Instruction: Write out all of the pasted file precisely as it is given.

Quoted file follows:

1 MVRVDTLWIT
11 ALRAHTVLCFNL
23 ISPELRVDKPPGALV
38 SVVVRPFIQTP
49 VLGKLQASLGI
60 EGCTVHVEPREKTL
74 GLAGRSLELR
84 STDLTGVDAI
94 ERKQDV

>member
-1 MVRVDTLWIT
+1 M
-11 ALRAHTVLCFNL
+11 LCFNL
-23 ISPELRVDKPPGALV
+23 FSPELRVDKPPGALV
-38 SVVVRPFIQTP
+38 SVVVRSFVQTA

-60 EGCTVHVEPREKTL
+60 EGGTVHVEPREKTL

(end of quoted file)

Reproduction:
1 MVRVDTLWIT
11 ALRAHTVLCFNL
23 ISPELRVDKPPGALV
38 SVVVRPFIQTP
49 VLGKLQASLGI
60 EGCTVHVEPREKTL
74 GLAGRSLELR
84 STDLTGVDAI
94 ERKQDV

>member
-1 MVRVDTLWIT
+1 M
-11 ALRAHTVLCFNL
+11 LCFNL
-23 ISPELRVDKPPGALV
+23 FSPELRVDKPPGALV
-38 SVVVRPFIQTP
+38 SVVVRSFVQTA

-60 EGCTVHVEPREKTL
+60 EGGTVHVEPREKTL